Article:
Wednesday, June 01, 2011
Naoshima, where we are staying for two days, is sprinkled with art installations, including a series of houses that have been reconstructed and then serve as galleries for a permanent collection. The most striking of the installations was (in my opinion) in Minimidera, built by Japanese architect Tadao Ando. The piece inside is by James Turell, called the Back Side of the Moon. The docent at the door briefs you before you go in to this incredibly dark, silent spot.
You walk through a short bent passageway so dark that you have to put your hands on the wall to feel you way. The wall is slightly corrugated and I could hear the fingers of the person in front of me brushing up against the wall, the tap of the docent on the wall warning us of a bend. You reach the room and the docent there firmly took my arm and guided me to a bench to sit. She murmured instructions in Japanese, which of course were lost on me. I sat there waiting for my eyes to adjust. At first, all I could see were the afterimages, the places where the bright sunshine outside had left my cones saturated. They were sharp and angular, the shapes of the walls and plantings outside.
After a few minutes I was surprised to find my eyes had adjusted and I could see the faint outline of what looked like a screen on the wall in front of me. The docent invited us to stand up and walk around if we felt comfortable (thank heavens we are traveling with Hank, who is fluent in Japanese). I walked tentatively toward the screen, though assured that the floor was flat, I was still afraid of falling. I then realized that there were two light sources to the sides of the space, looking like misty tunnel entrances. I nearly walked into the back wall, there was so little sense of depth in this space. I paced between the two diffuse regions of light at either end of the room, fingering my prayer rope and breathing prayers.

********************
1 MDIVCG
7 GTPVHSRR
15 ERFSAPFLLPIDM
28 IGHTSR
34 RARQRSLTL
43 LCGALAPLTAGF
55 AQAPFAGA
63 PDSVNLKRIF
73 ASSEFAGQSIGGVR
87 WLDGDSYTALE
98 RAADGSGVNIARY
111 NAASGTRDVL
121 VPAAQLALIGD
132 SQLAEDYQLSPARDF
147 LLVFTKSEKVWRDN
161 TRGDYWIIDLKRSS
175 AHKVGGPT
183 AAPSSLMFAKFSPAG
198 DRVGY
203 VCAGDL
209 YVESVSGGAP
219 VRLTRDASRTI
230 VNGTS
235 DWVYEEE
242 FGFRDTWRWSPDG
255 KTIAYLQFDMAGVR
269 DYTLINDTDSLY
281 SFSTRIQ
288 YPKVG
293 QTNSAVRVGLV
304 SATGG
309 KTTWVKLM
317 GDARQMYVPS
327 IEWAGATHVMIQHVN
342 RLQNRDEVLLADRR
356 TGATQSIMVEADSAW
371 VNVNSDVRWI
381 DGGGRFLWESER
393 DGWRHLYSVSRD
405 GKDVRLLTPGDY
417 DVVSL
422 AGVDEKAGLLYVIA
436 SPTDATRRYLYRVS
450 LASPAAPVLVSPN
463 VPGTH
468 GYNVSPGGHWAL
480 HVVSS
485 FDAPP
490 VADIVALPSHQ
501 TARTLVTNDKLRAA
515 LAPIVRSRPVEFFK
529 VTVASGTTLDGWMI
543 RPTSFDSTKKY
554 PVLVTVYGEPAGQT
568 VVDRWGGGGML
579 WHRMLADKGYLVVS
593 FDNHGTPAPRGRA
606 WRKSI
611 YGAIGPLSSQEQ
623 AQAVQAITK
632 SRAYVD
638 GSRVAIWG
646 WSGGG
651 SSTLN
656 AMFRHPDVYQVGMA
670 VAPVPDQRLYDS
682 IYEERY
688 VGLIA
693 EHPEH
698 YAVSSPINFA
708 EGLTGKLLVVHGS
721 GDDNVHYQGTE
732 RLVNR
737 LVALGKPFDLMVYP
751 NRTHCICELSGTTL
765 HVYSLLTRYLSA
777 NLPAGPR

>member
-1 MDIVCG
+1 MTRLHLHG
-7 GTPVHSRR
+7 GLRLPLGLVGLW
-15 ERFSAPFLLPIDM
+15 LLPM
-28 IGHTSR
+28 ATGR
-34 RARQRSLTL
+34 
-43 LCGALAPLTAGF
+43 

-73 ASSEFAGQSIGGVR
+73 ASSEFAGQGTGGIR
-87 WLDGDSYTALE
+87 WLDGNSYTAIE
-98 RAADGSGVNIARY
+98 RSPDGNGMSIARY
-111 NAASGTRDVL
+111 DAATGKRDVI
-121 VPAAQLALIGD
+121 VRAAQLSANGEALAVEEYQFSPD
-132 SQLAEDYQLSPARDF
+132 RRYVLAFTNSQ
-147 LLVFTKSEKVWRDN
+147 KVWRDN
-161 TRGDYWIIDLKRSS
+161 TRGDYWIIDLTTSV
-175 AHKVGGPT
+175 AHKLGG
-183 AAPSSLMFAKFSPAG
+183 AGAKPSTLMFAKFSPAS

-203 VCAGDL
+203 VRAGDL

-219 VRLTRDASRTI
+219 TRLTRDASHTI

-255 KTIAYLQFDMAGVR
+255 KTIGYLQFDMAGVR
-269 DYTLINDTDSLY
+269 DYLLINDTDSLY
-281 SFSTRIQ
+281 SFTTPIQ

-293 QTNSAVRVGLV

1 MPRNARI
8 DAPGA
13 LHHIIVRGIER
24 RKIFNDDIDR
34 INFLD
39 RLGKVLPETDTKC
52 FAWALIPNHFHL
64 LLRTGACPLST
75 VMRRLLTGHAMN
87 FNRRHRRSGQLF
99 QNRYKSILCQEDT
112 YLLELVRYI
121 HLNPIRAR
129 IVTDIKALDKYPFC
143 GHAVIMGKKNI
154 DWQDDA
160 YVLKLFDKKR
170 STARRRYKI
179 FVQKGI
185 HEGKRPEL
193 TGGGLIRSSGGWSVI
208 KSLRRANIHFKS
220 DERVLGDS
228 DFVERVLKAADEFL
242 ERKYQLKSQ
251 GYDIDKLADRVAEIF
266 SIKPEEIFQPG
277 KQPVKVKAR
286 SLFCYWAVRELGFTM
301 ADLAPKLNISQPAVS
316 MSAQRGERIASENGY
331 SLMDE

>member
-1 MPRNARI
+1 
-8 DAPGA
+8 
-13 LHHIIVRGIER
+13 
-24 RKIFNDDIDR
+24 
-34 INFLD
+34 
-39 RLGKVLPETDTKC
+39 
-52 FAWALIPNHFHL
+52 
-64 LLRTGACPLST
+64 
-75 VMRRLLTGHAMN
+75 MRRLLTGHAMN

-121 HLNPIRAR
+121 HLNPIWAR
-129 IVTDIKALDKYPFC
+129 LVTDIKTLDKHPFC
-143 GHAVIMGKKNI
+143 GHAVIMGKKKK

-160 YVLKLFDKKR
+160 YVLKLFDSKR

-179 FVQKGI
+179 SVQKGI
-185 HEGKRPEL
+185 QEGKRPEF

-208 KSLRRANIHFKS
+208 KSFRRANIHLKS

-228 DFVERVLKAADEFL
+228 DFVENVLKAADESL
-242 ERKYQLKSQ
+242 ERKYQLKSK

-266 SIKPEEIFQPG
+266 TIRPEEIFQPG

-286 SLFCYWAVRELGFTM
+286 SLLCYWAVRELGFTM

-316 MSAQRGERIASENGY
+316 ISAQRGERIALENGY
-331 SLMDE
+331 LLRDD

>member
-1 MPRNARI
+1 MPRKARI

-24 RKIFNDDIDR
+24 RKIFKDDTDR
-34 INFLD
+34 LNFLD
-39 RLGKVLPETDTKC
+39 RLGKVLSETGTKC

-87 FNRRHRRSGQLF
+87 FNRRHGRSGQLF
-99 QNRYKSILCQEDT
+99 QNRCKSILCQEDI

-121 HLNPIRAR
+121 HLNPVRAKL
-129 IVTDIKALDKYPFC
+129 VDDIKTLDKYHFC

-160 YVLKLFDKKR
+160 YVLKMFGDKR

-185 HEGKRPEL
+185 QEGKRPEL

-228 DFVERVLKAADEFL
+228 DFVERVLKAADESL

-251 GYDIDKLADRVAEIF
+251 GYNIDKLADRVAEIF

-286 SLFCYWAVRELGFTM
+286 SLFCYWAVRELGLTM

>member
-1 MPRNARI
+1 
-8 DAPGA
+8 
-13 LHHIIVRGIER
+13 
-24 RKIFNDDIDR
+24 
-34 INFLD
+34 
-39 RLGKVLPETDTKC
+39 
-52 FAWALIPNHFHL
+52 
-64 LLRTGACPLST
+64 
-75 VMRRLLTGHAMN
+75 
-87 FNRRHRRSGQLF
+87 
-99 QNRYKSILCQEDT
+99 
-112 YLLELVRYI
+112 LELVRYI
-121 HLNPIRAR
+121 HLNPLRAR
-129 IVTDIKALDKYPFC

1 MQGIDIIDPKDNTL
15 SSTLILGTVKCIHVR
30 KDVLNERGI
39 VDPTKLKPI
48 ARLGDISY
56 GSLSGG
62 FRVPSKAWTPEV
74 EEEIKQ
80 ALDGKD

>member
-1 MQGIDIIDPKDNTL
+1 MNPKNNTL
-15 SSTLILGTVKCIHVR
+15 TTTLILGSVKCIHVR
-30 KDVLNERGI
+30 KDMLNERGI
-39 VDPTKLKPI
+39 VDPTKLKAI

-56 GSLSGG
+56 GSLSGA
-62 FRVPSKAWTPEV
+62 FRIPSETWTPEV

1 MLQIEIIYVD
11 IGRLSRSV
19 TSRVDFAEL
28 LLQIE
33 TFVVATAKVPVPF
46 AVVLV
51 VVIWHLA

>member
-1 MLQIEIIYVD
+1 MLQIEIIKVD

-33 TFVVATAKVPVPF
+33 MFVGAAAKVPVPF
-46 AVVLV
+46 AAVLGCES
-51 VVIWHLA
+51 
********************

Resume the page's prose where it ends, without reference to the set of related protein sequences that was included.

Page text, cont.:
By the time we were gently shooed out of the room I could stand at the entrance and see people walking about, slowly feeling out the room. I want to go back, it is an incredible place to sit, to stand, to walk, to pray.
The unabashed slurping of the noodles in the restaurant at lunch was a fascinating thing to listen to, the sounds of joyful eating.
We saw several more art houses in Naoshima, including Ishibashi, which looks much like the abbot's quarters at the temples we saw in Kyoto. The house seems like a sketch of a Zen Buddhist monastery, wall screens are partially painted, with intricate detail in one corner, fading out to nothing. The screens are by a noted artist Hiroshi Senju, who painted the screens in Philadelphia's Japanese house in Fairmount Park.
Go'o Shrine, a Shinto shrine on top of the hill on the far side of the island from where we are staying has an installation as well. A glowing set of glass steps rises up the from the ceremonial floor to the shrine doors. Underneath the shrine is a narrow passageway (you nearly have to sidle in) lined in oxidized metal, which bends sharply at the end where there is another glass staircase, reflected in a pool at your feet. The pool of water is so still it looks almost like a glass mirror, the staircase is lit from above (the top step is embedded in the ground above). I wished I had my tripod to take a photo -- and that they were allowed!
We went back to Minamidera. I walked in the space again, amazed at how little light you need in such utter darkness to see your way. There is no way a photograph could ever capture the sense of light and the simultaneous sense of endless depths and no depth.